I agree 100% I’ve got nothing to prove to anyone. These old cars aren’t a pimple on the *** of the new ones in terms of speed,safety, stability, and most of all braking power. Anyone who says different is blowing smoke up their own ***.I find this post and its replies interesting. It reflects opinions on our cars' perceived capabilities at speed. It offers opinions on our own skill and comfort levels at speed. And it points to issues involved in sharing the road with other drivers. That said, all of these points are valid despite the age, condition, or any type of car we're driving.
I drive my 60+ year-old Chryslers because I like to drive my 60+ year-old Chryslers. (And my 60+ year old Dodge, too.) I am not shy about using the pedal on the right when conditions are right. But I keep in mind that the "safety features" of my cars are essentially an afterthought, if thought of all. So, I tend to keep the speed at or a few over the posted limit, hang out in the granny lane, and wave at the drivers blowing my doors off. My Chryslers are for cruising, and I make the time for that whether it's a six mile drive for ice cream or a couple hundred miles to a show.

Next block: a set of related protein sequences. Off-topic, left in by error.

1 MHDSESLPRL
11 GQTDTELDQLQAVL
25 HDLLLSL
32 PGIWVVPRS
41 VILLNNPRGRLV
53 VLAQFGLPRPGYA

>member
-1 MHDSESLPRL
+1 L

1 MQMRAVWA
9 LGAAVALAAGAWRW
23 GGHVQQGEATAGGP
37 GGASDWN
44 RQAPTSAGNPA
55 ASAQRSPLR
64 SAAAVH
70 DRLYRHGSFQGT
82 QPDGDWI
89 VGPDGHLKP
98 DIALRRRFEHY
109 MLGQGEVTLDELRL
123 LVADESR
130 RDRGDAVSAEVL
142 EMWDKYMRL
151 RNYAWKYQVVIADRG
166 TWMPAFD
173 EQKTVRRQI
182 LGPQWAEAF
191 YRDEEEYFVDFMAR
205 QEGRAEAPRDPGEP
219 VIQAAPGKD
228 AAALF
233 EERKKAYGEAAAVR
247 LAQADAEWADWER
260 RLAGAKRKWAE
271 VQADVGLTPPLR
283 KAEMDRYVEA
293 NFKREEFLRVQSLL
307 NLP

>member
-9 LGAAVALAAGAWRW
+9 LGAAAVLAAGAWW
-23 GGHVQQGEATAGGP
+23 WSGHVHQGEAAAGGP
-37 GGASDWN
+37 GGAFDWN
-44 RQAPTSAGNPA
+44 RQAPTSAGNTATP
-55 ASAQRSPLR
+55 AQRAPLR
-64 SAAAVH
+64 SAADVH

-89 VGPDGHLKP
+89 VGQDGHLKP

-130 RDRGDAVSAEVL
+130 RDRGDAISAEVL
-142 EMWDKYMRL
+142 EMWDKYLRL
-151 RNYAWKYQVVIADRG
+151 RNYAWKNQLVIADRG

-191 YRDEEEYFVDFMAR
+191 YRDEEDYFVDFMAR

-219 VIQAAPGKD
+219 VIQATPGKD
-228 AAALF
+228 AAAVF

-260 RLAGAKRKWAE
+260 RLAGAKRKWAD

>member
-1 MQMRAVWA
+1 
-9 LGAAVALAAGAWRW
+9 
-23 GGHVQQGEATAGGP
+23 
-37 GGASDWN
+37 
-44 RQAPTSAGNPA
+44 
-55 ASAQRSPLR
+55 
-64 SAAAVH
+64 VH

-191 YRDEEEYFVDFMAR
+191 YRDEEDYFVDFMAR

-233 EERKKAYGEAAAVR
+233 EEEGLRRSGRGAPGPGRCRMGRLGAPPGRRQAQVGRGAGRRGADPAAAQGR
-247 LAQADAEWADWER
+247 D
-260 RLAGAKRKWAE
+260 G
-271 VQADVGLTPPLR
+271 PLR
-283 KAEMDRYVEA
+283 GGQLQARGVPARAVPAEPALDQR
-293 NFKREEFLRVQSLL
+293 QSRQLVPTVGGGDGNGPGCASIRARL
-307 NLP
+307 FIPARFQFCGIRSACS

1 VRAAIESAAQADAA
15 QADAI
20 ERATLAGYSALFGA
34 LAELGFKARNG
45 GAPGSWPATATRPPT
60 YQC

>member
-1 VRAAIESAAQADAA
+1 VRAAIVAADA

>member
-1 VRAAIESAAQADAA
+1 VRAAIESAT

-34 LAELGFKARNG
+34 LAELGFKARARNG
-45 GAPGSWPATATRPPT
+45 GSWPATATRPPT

If I'm in a hell-fire hurry to get somewhere, I drive one of my late model cars. Ninety miles an hour may be okay in my old cars, but I have other cars where ninety miles an hour is a safer choice.
I get it that we all have different cars with different capabilities. Heck, I drove my 1963 over 800 miles between 60-70 and (occasionally) 75+ on a long trip. So I'm no extremist on this issue. It's just that when I drive my old cars, I'm happier rolling along, enjoying the time I share with a car that few others will ever have. I figure, what's the hurry?
Thanks for reading this long post. And if you see "TAILFINS" on a tag of a 1960 Chrysler rolling in the granny lane, move to the left, give me a thumbs up, and pull away at your chosen speed!